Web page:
The number of home sales across Massachusetts took another hit last month – typically the heart of the busy spring homebuying season – as prices for single-family homes hit an all-time high according to new data from The Warren Group, publisher of Banker & Tradesman.
A national survey by Zillow suggests a successful COVID-19 vaccine rollout could help ease the inventory crunch blamed for the rapid run-up in home prices.
A new survey from Zillow suggests that the nation-wide shortage of sellers may be caused, in part, by some holding out for higher prices.
Financing a home purchase can be a challenge in the high-cost Bay State, but moving may not be a better option – a recent report from Down Payment Resources concludes it is increasingly difficult to be a first-time buyer in housing markets across the country.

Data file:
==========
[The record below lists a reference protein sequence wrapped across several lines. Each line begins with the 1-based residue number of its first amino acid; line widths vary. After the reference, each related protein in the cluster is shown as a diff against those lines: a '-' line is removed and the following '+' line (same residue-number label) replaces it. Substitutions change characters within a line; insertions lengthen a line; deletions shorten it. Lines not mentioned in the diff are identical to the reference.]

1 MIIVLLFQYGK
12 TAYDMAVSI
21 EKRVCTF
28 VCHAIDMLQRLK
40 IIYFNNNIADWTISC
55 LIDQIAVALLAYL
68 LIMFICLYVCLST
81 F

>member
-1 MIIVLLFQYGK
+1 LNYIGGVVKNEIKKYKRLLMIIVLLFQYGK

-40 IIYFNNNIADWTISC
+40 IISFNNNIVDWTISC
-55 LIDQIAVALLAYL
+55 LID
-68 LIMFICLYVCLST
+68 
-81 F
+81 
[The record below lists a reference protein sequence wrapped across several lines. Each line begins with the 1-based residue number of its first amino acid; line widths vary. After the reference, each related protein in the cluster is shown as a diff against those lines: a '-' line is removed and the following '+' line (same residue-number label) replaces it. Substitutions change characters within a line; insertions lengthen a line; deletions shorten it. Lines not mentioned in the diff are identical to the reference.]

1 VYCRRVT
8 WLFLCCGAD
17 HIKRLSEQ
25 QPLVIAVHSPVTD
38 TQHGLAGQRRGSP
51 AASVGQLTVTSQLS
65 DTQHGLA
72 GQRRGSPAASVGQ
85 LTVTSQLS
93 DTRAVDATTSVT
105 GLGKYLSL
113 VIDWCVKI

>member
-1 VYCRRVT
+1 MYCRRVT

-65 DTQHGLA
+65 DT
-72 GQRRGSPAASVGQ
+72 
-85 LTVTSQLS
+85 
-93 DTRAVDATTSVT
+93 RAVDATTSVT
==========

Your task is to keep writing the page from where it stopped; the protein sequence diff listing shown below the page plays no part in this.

The January numbers are in and the spring market has sprung. From the look of things, 2018 is going to make the feverish 2017 market look tepid and continuing to squeeze buyers. Though the typical spring rush of new listings is coming online, it hasn’t been enough to satisfy the demand created by six years of declining inventory.
Mystery sleuths out there, here’s one for you: Just how does the Massachusetts real market continue to function when the already record low number of homes for sale keeps going even lower? Every time it looks like the number of listings couldn’t possibly drop again, it does
U.S. home resales rose more than expected in March to the highest level in more than a decade as more homes came on the market and were quickly snapped up by consumers.